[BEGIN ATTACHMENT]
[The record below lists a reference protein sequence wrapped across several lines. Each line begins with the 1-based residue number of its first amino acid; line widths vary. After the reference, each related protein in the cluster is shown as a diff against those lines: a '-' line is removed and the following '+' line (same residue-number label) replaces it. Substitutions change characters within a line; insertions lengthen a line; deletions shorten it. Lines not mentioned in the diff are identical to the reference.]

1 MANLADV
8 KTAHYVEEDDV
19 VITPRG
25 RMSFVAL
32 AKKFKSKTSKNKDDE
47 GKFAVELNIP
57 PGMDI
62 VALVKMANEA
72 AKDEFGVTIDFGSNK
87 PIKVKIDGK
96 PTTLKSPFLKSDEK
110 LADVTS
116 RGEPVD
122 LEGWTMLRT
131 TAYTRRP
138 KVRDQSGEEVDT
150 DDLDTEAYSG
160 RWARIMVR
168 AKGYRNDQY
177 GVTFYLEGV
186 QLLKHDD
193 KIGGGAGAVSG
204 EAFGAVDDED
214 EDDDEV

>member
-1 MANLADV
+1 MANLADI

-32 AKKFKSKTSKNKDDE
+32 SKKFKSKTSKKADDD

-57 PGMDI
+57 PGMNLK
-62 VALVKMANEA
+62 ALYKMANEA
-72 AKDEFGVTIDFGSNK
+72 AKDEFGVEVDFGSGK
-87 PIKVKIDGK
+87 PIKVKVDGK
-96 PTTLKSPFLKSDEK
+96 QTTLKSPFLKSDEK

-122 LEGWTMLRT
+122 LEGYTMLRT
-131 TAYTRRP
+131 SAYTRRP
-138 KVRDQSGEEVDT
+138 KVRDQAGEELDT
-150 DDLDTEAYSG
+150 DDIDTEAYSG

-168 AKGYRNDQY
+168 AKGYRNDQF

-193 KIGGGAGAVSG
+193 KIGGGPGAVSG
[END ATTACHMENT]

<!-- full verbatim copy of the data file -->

[The record below lists a reference protein sequence wrapped across several lines. Each line begins with the 1-based residue number of its first amino acid; line widths vary. After the reference, each related protein in the cluster is shown as a diff against those lines: a '-' line is removed and the following '+' line (same residue-number label) replaces it. Substitutions change characters within a line; insertions lengthen a line; deletions shorten it. Lines not mentioned in the diff are identical to the reference.]

1 MANLADV
8 KTAHYVEEDDV
19 VITPRG
25 RMSFVAL
32 AKKFKSKTSKNKDDE
47 GKFAVELNIP
57 PGMDI
62 VALVKMANEA
72 AKDEFGVTIDFGSNK
87 PIKVKIDGK
96 PTTLKSPFLKSDEK
110 LADVTS
116 RGEPVD
122 LEGWTMLRT
131 TAYTRRP
138 KVRDQSGEEVDT
150 DDLDTEAYSG
160 RWARIMVR
168 AKGYRNDQY
177 GVTFYLEGV
186 QLLKHDD
193 KIGGGAGAVSG
204 EAFGAVDDED
214 EDDDEV

>member
-1 MANLADV
+1 MANLADI

-32 AKKFKSKTSKNKDDE
+32 SKKFKSKTSKKADDD

-57 PGMDI
+57 PGMNLK
-62 VALVKMANEA
+62 ALYKMANEA
-72 AKDEFGVTIDFGSNK
+72 AKDEFGVEVDFGSGK
-87 PIKVKIDGK
+87 PIKVKVDGK
-96 PTTLKSPFLKSDEK
+96 QTTLKSPFLKSDEK

-122 LEGWTMLRT
+122 LEGYTMLRT
-131 TAYTRRP
+131 SAYTRRP
-138 KVRDQSGEEVDT
+138 KVRDQAGEELDT
-150 DDLDTEAYSG
+150 DDIDTEAYSG

-168 AKGYRNDQY
+168 AKGYRNDQF

-193 KIGGGAGAVSG
+193 KIGGGPGAVSG